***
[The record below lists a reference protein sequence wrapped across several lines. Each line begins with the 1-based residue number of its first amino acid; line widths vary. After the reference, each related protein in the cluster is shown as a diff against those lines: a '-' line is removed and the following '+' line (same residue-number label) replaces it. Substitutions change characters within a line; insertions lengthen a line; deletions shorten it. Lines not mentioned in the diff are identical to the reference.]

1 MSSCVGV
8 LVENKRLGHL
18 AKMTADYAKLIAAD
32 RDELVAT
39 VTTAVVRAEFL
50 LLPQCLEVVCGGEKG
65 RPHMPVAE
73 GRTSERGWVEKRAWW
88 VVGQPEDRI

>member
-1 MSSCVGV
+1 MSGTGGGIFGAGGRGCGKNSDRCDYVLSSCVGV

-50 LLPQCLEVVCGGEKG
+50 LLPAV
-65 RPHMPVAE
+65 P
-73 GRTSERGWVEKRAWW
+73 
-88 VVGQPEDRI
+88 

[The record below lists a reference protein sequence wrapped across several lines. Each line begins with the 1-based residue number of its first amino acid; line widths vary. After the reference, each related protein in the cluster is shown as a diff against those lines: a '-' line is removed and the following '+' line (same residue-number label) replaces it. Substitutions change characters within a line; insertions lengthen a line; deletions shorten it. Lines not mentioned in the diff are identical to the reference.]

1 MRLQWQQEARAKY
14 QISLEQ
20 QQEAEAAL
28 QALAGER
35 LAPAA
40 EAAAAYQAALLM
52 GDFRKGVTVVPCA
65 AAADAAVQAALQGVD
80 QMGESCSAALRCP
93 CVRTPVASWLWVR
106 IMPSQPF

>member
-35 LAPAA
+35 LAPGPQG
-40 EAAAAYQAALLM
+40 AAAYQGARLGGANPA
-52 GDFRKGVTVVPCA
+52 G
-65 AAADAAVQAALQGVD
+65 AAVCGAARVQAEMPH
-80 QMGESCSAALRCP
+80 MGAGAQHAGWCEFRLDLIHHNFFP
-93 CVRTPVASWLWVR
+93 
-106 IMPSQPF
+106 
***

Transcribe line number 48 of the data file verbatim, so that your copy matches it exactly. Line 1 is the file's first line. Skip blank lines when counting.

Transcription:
+106 